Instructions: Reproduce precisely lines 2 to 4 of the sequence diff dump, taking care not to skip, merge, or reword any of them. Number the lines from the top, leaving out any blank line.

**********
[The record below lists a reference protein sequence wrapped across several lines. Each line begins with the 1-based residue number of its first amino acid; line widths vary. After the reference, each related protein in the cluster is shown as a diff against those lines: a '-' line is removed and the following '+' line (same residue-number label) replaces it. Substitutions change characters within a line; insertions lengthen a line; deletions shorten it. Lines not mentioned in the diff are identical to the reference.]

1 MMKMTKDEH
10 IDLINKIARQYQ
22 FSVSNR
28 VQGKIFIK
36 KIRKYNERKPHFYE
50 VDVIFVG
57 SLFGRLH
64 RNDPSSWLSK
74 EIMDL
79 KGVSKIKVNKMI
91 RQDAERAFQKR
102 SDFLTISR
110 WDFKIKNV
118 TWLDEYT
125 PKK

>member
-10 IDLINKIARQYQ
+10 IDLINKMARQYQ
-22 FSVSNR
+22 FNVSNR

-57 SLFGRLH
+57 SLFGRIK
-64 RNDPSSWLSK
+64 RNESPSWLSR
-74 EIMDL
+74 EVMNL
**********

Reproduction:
1 MMKMTKDEH
10 IDLINKIARQYQ
22 FSVSNR